Another PLO official, Wasel Abu Yusef, warned that Hamas’ effort to create an “Islamic emirate” in the Gaza Strip would hinder the establishment of an independent Palestinian state and solidify divisions among the Palestinians. He urged Palestinians to work toward scuttling Hamas’ alleged scheme. Fatah spokesman Ahmed Assaf claimed that Israel and Hamas have already reached understandings regarding the separate state in the Gaza Strip. “This is an Israeli plot designed to eliminate the Palestinian cause,” he argued. “What is the price that Hamas will pay to Israel in return for allowing the movement to establish its mini-state in the Gaza Strip?” (Source Jerusalem Post )

 

Preparations ongoing for the next war

Despite dialogue both sides are preparing themselves for the next war. Hamas is intensively rebuilding its terror tunnel infrastructure, that were used to attack Israelis during previous war, with the digging reportedly taking place six days a week with three shifts each day. Over 1,000 diggers are said to be employed by Hamas to construct the tunnels, and the current estimation is that the tunnels lead up to Israeli territory – Hamas will extend them beyond when it feels the time is right to strike.

Shujaiya-3-300x268Iran has sent Hamas’s military wing tens of millions of dollars to help it rebuild the network of tunnels in Gaza destroyed by Israel’s invasion last summer, intelligence sources have told The Sunday Telegraph. It is also funding new missile supplies to replenish stocks used to bombard residential neighborhoods in Israel during the war, code-named Operation Protective Edge by Israel. (Source: i24news )

From the opposite side the Israeli military is actually training for the reconquering of the entire Gaza Strip next time a confrontation flares up between the two sides. A new tunnel detection system developed by Elbit Systems will protect Israeli citizens from the threat of infiltration by Hamas terrorists. Now, after two months of development, the Israel-based international defense electronics company says that they have created an effective system which uses sensors to detect tunnel building activity. The system will be implemented along the entire Israel-Gaza border, Elbit said. The system includes a series of sensors. The information they receive is analyzed using a control system based on algorithms. This method enables the precise identification of tunnel building and its location without false alarms. The system is the first of its kind in the world and was developed in Israel in record time by the Director of Research and Development in the Defense Ministry in cooperation with Israeli industries. (YNetNews )

The Lebanese Shiite Hizballah group, Iran’s Lebanese surrogate, has clearly taken a leaf out of its Palestinian ally, Hamas’ book, for a fully mobilized terror tunnel project against northern Israel. Its manpower, including engineering units, is working under the guidance of Iranian Revolutionary Guards officers to sink a large network of tunnels leading under the border into Galilee. They are working efficiently and at top speed with the aid of modern Western-made earthmoving equipment and foreign professionals paid top dollar to manage the project. Debkafile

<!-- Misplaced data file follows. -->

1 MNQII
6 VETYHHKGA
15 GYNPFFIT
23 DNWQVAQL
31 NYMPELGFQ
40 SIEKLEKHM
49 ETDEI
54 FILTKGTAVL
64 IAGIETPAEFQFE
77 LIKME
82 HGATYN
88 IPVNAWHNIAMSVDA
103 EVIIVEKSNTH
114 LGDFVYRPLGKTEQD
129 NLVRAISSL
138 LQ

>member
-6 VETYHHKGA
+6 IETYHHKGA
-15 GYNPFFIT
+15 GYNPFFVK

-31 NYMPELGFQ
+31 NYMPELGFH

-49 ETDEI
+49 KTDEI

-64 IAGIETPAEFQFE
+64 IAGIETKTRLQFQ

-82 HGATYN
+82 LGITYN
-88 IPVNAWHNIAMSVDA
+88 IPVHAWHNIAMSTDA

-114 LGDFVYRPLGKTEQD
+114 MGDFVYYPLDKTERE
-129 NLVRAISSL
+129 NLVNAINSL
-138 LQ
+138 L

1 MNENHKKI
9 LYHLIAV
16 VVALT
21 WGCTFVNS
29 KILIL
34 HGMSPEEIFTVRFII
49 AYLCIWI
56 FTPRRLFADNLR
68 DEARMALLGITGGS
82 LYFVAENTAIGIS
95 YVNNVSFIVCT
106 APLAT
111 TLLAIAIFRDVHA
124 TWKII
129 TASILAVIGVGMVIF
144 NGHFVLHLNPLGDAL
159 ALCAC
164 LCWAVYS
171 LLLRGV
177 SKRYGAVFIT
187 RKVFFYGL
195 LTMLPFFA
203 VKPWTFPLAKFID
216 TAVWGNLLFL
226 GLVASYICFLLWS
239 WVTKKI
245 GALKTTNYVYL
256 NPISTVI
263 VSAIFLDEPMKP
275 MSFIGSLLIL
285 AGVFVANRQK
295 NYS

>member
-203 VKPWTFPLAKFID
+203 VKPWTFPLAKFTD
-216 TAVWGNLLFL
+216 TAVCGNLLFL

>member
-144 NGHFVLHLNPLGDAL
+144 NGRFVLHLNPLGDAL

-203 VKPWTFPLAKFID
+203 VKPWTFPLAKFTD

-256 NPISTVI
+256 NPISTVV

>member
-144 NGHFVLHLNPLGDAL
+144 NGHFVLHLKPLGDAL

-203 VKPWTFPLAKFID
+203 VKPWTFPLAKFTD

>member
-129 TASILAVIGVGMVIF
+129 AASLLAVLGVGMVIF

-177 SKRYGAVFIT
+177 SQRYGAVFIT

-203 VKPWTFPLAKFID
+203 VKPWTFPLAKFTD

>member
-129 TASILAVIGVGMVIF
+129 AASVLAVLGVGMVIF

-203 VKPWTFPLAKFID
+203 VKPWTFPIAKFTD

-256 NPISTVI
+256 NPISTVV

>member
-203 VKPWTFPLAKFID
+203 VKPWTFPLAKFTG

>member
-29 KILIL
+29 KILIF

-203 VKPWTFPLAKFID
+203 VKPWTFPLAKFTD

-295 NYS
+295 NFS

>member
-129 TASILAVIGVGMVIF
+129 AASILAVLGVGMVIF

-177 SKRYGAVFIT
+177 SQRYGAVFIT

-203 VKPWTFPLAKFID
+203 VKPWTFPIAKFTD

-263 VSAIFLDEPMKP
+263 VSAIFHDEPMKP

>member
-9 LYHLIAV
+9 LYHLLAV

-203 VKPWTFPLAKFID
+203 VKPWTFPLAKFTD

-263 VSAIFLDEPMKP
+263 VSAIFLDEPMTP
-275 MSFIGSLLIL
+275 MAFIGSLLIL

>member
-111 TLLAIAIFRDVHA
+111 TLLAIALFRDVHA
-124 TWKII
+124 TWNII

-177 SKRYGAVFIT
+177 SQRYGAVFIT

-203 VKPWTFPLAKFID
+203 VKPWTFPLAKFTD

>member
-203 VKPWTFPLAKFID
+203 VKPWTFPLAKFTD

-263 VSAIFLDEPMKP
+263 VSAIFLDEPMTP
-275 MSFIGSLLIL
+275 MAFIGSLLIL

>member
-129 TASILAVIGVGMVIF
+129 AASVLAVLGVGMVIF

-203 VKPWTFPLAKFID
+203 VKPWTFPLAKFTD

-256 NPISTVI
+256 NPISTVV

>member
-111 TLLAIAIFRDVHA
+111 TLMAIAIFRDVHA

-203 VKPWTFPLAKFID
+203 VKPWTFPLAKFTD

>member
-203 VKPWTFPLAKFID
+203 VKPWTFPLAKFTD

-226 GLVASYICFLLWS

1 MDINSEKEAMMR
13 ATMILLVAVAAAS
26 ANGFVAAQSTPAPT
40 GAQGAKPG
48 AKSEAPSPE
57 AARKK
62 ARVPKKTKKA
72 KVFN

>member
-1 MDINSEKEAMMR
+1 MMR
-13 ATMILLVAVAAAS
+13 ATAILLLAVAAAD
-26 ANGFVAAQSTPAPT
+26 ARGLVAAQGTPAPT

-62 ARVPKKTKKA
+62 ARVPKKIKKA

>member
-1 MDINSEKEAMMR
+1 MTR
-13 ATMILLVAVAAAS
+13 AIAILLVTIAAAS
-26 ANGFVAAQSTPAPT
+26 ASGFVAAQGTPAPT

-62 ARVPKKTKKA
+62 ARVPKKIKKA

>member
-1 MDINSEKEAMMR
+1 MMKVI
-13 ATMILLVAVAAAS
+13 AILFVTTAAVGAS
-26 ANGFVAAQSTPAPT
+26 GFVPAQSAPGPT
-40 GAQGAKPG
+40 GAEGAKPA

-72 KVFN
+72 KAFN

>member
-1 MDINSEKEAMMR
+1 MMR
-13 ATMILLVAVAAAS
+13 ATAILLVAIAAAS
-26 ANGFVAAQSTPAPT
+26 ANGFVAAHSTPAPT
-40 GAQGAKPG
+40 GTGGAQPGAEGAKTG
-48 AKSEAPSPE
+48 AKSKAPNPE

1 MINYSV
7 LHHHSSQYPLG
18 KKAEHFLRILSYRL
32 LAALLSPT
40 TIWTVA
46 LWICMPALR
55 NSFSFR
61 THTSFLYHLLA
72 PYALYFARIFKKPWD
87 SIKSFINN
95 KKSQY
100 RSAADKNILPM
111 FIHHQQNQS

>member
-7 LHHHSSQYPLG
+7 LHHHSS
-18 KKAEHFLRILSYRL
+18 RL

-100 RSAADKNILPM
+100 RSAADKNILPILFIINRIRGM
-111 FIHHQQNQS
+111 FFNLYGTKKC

A Hamas State of Palestine in Gaza?

Hamas is consolidating its grip over the Gaza Strip and making plans to turn it into a separate state. Palestinian Authority leader Mahmoud Abbas and Fatah consider the purported plan a “severe blow” to the two-state solution and unity among Palestinians. As the U.S. Administration and the international community continue to push for a two-state solution between Israel and the Palestinians, Hamas seems to be working toward establishing an independent state of its own in the Gaza Strip. In recent weeks, reports have surfaced in a number of Arab and Western media outlets to the effect that Hamas leaders have decided to establish a “higher committee” for managing the affairs of the Gaza Strip.

300px-Gaza_Strip_map2.svgMahmoud Zahar, a senior Hamas leader, last week confirmed that his movement was working toward turning the Gaza Strip into an independent state. “There is nothing wrong or shameful about labeling the current situation in the Gaza Strip an authority or administration,” Zahar said. “If we establish an emirate or state in the Gaza Strip or in any part of Palestine, this would not mean that we are prepared to give up one inch of Palestine.” (Source: Gatestone Institute )

 

The bottom line

During last year there has been talks about national reconciliation between Hamas and Fatah. The Hamas-Israel dialogue is the last example that instead unity the split between Hamas and Fatah as well between the West Bank and Gaza Strip is even wider than before. It might be that the international community must define their two-state solution with new content including two Palestinian state – one Islamist emirate in the Gaza Strip and an other Fatah-controlled state in the West Bank.

Related to possible deal between Hamas and Israel there is a risk that internal disagreements between Hamas’ political and military wings could endanger it. The rift within Hamas is widening amid disagreement over several issue: First the organization’s position on the recent turmoil in the Arab world, specifically over its stance on a Saudi-led coalition against Yemen’s Huthi group and second Hamas’ policy in Gaza concerning the confrontation with Israel and the deterioration of ties with Egypt. Ezzedeen Al-Qassam Brigades might take advantage of this instability within the organization to carry out attacks on the border with Israel without getting a green light from Hamas’ political leaders.